Not Resting on Its Laurels, Startup Focusing on Sleep Disorders
CEO: Philip Low.
Financial data: Loan from Qualcomm founder Irwin Jacobs; proceeds from entrepreneurial contests, including $250,000 from DJF Venture Challenge and $30,000 from UC San Diego Entrepreneur Challenge.
No. of local employees: Fewer than six.
Investors: High-net-worth individuals, including Jacobs.
Headquarters: La Jolla.
Year founded: 2007.
Company description: Creators of the iBrain, a portable wireless device to monitor electrical brain activity through a single electrode.
With business partners such as Roche and Stanford University already on board to test its wireless brain recording technology, NeuroVigil Inc. is looking to make some other smart moves in 2011.
Even though the company has yet to receive anything approaching approval by the U.S. Food and Drug Administration, its slowly growing its profile with partners trying out its technology overseas and in the U.S.
"The company will be a key player in wireless neurodiagnostics," predicted the startups founder, chairman and chief executive officer, Philip Low, detailing the business strategy for the fledgling biotech in the next five years.
Low said his eventual goal is to make it possible for people to monitor their brainwaves while sleeping, and stream that information to a cell phone or other electronic device.
Until then, "The current customer base consists of (targeting) pharmaceutical companies and research institutions," said Low, referring to collaborations with Swiss drug maker Roche to supply iBrain devices for clinical drug trials for brain-related side effects on its therapeutics.
Connect, a nonprofit that helps foster San Diegos innovation economy, declared NeuroVigil the winner of its 2010 Most Innovative New Product Award in the Life Sciences/Diagnostics and Research Tools category for iBrain.
Analyzing Brain Signals
NeuroVigil operates as a neuroscience company. It offers analysis of brain signals, testing for evaluation of sleep apnea, and evaluation of pharmaceutical effects on sleep. The company, which Low founded in 2007 while still in graduate school, has come together with a combination of prize money, credit cards and a small loan from Qualcomm Inc. founder Irwin Jacobs, all totaling less than $700,000.
With Stanford, NeuroVigil is collaborating with investigators on a two-year study of sleep disorders and neural architecture mapping of individuals with autism spectrum disorder.
With the assistance of the iBrain device - a headband fixed with electrodes that read brainwaves through a single electroencephalogram, or EEG - tests can be conducted to detect abnormalities related to electrical activity of the brain.
But instead of placing dozens of electrodes and wires to various places on the patients head, neck and body, the iBrain is a non-invasive approach that avoids the discomfort of a hospital stay or lab visit, said Low.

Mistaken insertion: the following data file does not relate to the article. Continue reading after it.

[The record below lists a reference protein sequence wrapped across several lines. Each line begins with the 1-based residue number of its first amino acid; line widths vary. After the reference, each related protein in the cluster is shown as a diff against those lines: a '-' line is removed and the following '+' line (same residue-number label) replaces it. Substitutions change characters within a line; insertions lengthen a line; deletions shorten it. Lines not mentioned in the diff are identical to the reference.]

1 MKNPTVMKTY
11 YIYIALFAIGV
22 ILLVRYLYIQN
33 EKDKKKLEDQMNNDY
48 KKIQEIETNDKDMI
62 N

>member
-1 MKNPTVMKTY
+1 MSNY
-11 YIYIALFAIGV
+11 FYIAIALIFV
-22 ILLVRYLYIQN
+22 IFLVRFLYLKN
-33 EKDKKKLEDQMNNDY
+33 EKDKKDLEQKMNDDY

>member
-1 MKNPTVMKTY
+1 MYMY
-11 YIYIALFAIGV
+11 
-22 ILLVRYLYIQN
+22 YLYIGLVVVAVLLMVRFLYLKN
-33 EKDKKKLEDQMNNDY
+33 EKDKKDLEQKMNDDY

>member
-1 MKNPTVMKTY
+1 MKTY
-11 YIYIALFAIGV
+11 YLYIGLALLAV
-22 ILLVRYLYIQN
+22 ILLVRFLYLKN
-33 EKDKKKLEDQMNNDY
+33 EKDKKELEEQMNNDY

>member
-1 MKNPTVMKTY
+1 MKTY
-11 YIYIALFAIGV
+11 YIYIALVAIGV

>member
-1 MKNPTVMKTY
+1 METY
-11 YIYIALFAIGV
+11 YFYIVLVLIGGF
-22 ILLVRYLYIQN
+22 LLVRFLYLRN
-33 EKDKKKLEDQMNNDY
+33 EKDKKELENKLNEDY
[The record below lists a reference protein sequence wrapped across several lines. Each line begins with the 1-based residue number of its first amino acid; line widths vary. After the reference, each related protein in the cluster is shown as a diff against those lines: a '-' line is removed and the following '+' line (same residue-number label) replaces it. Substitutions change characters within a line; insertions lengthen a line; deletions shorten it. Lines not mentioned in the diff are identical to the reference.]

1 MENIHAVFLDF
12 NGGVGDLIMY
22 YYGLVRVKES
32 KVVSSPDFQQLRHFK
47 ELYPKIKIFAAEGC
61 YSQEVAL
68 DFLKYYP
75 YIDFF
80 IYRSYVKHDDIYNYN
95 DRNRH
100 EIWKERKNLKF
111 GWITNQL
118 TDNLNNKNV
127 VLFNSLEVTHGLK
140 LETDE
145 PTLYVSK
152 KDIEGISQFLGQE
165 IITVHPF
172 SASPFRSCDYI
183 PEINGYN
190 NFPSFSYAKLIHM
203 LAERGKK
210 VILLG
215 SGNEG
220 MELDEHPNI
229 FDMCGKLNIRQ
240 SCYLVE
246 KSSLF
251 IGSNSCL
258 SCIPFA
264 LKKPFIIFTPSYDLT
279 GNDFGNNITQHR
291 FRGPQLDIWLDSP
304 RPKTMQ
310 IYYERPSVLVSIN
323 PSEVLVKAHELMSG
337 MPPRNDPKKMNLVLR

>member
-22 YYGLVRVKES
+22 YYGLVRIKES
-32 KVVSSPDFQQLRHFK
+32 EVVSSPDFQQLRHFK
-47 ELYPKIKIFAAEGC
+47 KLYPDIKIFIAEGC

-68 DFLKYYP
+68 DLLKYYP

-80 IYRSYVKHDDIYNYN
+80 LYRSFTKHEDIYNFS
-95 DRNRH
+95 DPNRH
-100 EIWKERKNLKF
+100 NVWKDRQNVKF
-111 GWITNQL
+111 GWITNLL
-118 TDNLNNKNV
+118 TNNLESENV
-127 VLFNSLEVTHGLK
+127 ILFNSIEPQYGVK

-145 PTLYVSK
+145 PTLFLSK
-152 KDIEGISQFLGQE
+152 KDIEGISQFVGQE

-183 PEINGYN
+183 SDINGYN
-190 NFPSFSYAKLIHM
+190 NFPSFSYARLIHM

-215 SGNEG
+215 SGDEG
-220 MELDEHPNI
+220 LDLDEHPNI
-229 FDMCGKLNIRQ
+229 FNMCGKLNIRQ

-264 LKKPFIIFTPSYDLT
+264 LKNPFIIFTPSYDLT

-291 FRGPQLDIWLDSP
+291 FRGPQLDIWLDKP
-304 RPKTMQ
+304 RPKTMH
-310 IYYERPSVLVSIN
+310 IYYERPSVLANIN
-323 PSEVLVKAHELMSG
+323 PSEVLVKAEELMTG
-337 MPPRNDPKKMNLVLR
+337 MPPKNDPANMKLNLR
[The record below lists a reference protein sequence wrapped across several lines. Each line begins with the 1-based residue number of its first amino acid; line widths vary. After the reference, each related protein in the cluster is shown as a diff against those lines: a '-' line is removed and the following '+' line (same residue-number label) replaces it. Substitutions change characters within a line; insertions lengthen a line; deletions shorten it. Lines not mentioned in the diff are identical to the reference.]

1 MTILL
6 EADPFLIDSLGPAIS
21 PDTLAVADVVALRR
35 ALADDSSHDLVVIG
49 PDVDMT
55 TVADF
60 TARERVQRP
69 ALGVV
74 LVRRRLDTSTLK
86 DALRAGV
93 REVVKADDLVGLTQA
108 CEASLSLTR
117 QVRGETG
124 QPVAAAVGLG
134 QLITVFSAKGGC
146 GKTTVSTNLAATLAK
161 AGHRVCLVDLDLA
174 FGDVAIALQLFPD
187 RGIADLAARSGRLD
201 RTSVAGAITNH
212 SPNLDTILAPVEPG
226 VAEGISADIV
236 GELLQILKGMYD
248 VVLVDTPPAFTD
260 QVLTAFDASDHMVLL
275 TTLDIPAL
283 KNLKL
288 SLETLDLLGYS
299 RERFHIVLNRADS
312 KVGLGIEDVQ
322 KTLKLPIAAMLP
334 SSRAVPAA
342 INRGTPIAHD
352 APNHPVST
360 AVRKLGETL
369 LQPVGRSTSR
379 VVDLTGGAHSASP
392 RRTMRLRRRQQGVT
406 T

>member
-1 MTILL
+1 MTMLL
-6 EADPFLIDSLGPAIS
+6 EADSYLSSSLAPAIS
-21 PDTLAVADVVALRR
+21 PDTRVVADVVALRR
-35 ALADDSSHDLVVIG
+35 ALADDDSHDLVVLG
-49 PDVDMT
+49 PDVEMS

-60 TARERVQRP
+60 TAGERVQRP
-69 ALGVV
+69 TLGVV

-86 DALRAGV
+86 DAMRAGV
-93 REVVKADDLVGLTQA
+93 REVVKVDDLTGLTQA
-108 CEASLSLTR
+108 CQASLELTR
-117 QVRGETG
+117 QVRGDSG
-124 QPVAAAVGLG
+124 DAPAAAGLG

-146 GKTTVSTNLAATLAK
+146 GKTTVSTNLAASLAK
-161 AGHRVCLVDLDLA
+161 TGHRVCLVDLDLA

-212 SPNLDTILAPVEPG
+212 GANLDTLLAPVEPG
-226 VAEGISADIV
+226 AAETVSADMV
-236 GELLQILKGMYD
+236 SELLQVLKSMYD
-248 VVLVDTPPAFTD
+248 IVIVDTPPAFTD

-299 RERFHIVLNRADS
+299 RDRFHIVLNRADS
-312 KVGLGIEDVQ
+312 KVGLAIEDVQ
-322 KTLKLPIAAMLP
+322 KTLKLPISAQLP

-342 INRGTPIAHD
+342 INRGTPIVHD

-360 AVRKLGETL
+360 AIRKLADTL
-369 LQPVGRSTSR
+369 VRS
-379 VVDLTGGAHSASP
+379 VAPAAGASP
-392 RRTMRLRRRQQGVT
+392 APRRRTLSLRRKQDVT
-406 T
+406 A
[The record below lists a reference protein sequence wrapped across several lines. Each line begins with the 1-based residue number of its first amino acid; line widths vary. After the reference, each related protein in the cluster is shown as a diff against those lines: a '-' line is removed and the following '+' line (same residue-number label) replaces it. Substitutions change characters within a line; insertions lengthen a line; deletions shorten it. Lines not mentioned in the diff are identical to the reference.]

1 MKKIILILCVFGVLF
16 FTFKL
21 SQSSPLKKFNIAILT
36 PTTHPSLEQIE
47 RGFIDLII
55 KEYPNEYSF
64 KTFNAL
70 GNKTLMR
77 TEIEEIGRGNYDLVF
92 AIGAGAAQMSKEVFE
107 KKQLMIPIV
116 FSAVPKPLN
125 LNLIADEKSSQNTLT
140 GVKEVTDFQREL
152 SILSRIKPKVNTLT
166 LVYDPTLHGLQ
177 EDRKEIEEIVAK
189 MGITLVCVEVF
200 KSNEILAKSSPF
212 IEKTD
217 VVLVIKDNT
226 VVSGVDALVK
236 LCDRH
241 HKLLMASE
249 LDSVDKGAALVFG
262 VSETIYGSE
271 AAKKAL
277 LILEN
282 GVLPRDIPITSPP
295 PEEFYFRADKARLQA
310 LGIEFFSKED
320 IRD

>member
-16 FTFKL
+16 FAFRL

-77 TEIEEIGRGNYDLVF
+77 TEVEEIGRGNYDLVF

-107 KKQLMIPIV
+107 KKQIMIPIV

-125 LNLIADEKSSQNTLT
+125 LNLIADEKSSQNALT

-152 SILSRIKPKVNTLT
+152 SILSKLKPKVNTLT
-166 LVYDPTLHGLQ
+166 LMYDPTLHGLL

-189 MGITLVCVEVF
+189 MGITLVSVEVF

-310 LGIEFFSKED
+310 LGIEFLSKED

When asked if there are other competitors in the space, Low said NeuroVigil is not just a device company per se. The product line includes a platform of algorithms, hardware devices - including wireless capabilities - and a large database and a growing portfolio of national and international patents, said Low.
Besides revenue from future iBrain sales, Low said the company hopes to profit from the collection of data and the production of additional intellectual property.
Low, who was named one of the worlds most promising innovators in the 2010 MIT Technology Review, said he expects to make an announcement regarding a venture capital financing round soon.
Clearly impressed with the companys track record, Connect CEO Duane Roth said NeuroVigil is emblematic of a San Diego company that could be a game changer in the wireless health arena.
"I really like the area they are working in," said Roth. "Products like iBrain have enormous potential to streamline health care diagnoses and lower costs."
Roth said that Connect considered about a dozen other contenders before awarding NeuroVigil the top award.
"This could be a terribly important piece of technology if it gets through the hurdles," he said.
Roth noted that the FDA and Federal Communications Commission could tie up any future approval in knots, and there are privacy issues that have to be mitigated with information moving to cell phones and computers.
Money is another issue.
"Its not the same kind of serious financing required to do a therapeutic, but its still real money to get through the regulatory maze," said Roth on the challenges ahead.
On the staffing front, Low said hes working hard to watch expenses.
"As a startup company, weve worked with volunteers, interns and independent contractors," said Low.
"We are hiring from that group and will not be advertising new positions in the near future."
In terms of his own growth as a business owner, Low said the most challenging aspect is integrating the business, technical and market considerations into the companys ongoing development.
"Its also the most enjoyable," he added.